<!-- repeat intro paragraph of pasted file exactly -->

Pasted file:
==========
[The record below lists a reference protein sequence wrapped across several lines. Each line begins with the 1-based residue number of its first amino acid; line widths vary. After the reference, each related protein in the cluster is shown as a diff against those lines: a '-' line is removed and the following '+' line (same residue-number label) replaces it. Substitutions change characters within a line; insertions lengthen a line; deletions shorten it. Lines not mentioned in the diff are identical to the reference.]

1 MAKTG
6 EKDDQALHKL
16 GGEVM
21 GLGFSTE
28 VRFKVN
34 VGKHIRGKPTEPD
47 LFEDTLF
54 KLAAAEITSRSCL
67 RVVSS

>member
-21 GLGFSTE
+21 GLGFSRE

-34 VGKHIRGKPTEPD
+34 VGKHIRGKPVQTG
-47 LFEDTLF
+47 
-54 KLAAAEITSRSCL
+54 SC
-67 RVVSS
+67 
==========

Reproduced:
[The record below lists a reference protein sequence wrapped across several lines. Each line begins with the 1-based residue number of its first amino acid; line widths vary. After the reference, each related protein in the cluster is shown as a diff against those lines: a '-' line is removed and the following '+' line (same residue-number label) replaces it. Substitutions change characters within a line; insertions lengthen a line; deletions shorten it. Lines not mentioned in the diff are identical to the reference.]